Movies

Millennial Falcon?

'Solo' ages down Han for a 'Star Wars' origin story

Like estimations of how many parsecs it takes to make the Kessel Run, your mileage may vary when it comes to "Solo: A Star Wars Story." Star Wars fanatics stand a better chance of having a good time than those who don't know a wampa from a bantha. It could be said that Solo is fan service in search of a movie, which may explain the artistic-differences rift that led Lucasfilm to get rid of original directors Phil Lord and Christopher Miller ("The Lego Movie") and replace them with Ron Howard ("Apollo 13"). After extensive re-shoots, did Howard find a movie? Yes, but it's more rote and dutiful than exhilarating and transporting. This "Star Wars Story" safely fits the brand, but that's the problem: It's deathly afraid of thinking outside of the box. After the more idiosyncratic "Star Wars: Episode VIII: The Last Jedi" and "Rogue One: A Star Wars Story," time to expect the expected.

So, yeah, fans will get what they came for: a swaggering young schemer named Han (Alden Ehrenreich) who makes his name, befriends a Wookiee named Chewbacca (Joonas Suotamo), does the Kessel Run and acquires the Millennium Falcon from Lando Calrissian (Donald Glover). Um, spoilers? There's more, of course, taking Solo on a journey from downtrodden street thief on the "mean streets" of Corellia to uptrodding space smuggler under the mentorship of Tobias Beckett (Woody Harrelson). Paul Bettany plays crime lord Dryden Vos, Emilia Clarke plays Solo's female foil and love interest Qi'ra, and Jon Favreau (in voice only) and Thandie Newton play members of Beckett's crew. If you're to believe the buzz, Lando's droid L3-37 (Phoebe Waller-Bridge) constitutes the film's breakout character, but in truth, she's just another in the series of sassy, English-speaking droids established by C-3PO and relayed to K-2SO.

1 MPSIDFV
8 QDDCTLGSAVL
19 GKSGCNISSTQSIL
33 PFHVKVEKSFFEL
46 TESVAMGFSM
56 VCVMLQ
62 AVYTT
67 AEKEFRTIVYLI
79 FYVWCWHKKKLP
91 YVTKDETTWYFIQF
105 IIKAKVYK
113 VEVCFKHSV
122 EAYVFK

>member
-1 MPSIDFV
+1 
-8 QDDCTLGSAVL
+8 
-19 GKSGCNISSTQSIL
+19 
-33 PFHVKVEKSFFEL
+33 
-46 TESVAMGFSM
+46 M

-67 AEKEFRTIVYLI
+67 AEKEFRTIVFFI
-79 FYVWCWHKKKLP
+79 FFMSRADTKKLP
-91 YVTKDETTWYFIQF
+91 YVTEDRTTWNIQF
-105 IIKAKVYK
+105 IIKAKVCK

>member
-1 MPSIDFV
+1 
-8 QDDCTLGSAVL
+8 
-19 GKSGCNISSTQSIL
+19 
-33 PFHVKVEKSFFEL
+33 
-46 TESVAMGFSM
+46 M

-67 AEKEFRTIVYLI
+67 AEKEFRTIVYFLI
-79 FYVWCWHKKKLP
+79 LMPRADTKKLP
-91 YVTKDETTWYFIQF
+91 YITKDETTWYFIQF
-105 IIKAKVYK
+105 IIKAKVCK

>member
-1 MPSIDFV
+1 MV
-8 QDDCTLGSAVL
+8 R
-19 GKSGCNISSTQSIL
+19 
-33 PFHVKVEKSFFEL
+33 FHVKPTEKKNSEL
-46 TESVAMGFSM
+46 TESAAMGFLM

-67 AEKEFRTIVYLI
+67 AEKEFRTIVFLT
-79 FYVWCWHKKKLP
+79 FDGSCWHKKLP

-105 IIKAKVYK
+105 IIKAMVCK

"Solo" feels like the movie that, from an artistic perspective, you maybe make 20 years from now, as a fresh take on a classic character starring an actor ideally suited to take the baton for Harrison Ford. But commercially, Disney has decided that now is the right time to slot another "Star Wars" movie and bank more profits. Ehrenreich is just fine, but unlike Chris Pine's engagingly loose take on William Shatner's Captain Kirk, Ehrenreich's performance feels weighted with baggage, scared straight by Ford, three directors and an acting coach. What's left is swagger and a smile but not a whole lot of soul. No doubt that has something to do with the film's patchwork construction, which fails to finesse a compelling emotional throughline for the character.

Without one, "Solo" becomes all about the trappings. Some of those are admittedly pretty nifty, like the science-fiction variations on action norms. An opening air chase plays like something out of "The Fast and the Furious: Corellia Drift," and there's a kinetic train robbery sequence that could be a "Snowpiercer" set piece cut for being too pricey. But Solo actually gets duller as it goes along, marking foregone conclusions. One part cheeky Guy Ritchie-esque gangland thriller, one part human-Wookie buddy picture, and one part fight-the-Imperial power rebel cry, Solo should be more engaging than it turns out to be. Someone should've had the good sense to make a Lando picture instead, and let Glover write it (although a featured role in a soon-to-be-worldwide hit is nothing to sneeze at, let's face it: It's creatively beneath the guy). Still, given its shaky path to the screen, Lucasfilm can be pleased that this one resembles the Millennium Falcon: a bit beat up, perhaps, but it scrapes by in a tight spot.

— Peter Canavese

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